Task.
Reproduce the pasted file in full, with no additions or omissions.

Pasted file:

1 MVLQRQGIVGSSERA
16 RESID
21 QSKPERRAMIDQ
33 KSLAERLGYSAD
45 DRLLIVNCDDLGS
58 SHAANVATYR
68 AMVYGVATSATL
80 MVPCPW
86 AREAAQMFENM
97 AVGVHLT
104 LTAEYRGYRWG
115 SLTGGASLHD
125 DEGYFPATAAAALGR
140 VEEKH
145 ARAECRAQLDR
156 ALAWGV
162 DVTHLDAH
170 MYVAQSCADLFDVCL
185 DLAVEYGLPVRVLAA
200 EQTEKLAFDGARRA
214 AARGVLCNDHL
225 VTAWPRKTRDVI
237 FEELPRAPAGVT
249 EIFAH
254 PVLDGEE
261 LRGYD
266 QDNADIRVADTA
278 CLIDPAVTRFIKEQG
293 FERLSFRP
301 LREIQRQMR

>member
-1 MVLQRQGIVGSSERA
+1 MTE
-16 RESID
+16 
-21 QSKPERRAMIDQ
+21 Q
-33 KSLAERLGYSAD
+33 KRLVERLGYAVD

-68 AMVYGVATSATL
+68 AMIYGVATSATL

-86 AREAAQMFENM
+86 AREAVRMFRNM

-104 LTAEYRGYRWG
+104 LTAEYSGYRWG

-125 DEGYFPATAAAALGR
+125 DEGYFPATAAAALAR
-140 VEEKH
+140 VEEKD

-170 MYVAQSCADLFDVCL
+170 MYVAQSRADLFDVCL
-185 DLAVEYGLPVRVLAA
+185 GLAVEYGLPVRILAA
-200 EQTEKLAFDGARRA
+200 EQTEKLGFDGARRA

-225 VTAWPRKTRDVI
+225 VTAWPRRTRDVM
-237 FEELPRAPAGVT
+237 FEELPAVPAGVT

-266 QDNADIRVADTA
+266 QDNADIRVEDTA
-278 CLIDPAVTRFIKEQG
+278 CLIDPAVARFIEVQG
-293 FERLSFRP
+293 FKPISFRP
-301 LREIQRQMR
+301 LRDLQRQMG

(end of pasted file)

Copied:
1 MVLQRQGIVGSSERA
16 RESID
21 QSKPERRAMIDQ
33 KSLAERLGYSAD
45 DRLLIVNCDDLGS
58 SHAANVATYR
68 AMVYGVATSATL
80 MVPCPW
86 AREAAQMFENM
97 AVGVHLT
104 LTAEYRGYRWG
115 SLTGGASLHD
125 DEGYFPATAAAALGR
140 VEEKH
145 ARAECRAQLDR
156 ALAWGV
162 DVTHLDAH
170 MYVAQSCADLFDVCL
185 DLAVEYGLPVRVLAA
200 EQTEKLAFDGARRA
214 AARGVLCNDHL
225 VTAWPRKTRDVI
237 FEELPRAPAGVT
249 EIFAH
254 PVLDGEE
261 LRGYD
266 QDNADIRVADTA
278 CLIDPAVTRFIKEQG
293 FERLSFRP
301 LREIQRQMR

>member
-1 MVLQRQGIVGSSERA
+1 MTE
-16 RESID
+16 
-21 QSKPERRAMIDQ
+21 Q
-33 KSLAERLGYSAD
+33 KRLVERLGYAVD

-68 AMVYGVATSATL
+68 AMIYGVATSATL

-86 AREAAQMFENM
+86 AREAVRMFRNM

-104 LTAEYRGYRWG
+104 LTAEYSGYRWG

-125 DEGYFPATAAAALGR
+125 DEGYFPATAAAALAR
-140 VEEKH
+140 VEEKD

-170 MYVAQSCADLFDVCL
+170 MYVAQSRADLFDVCL
-185 DLAVEYGLPVRVLAA
+185 GLAVEYGLPVRILAA
-200 EQTEKLAFDGARRA
+200 EQTEKLGFDGARRA

-225 VTAWPRKTRDVI
+225 VTAWPRRTRDVM
-237 FEELPRAPAGVT
+237 FEELPAVPAGVT

-266 QDNADIRVADTA
+266 QDNADIRVEDTA
-278 CLIDPAVTRFIKEQG
+278 CLIDPAVARFIEVQG
-293 FERLSFRP
+293 FKPISFRP
-301 LREIQRQMR
+301 LRDLQRQMG